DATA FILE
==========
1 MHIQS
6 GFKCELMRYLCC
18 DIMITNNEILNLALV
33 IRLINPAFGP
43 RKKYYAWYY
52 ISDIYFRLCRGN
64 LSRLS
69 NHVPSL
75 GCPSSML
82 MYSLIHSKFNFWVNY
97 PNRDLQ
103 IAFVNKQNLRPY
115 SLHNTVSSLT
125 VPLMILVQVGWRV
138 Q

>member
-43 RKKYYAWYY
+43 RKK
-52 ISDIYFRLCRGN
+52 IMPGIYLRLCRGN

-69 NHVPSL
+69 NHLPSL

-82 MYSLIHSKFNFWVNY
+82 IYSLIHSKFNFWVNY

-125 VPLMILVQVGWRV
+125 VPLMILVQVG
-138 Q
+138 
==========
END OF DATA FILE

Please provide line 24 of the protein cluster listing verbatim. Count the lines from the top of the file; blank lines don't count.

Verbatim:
+82 IYSLIHSKFNFWVNY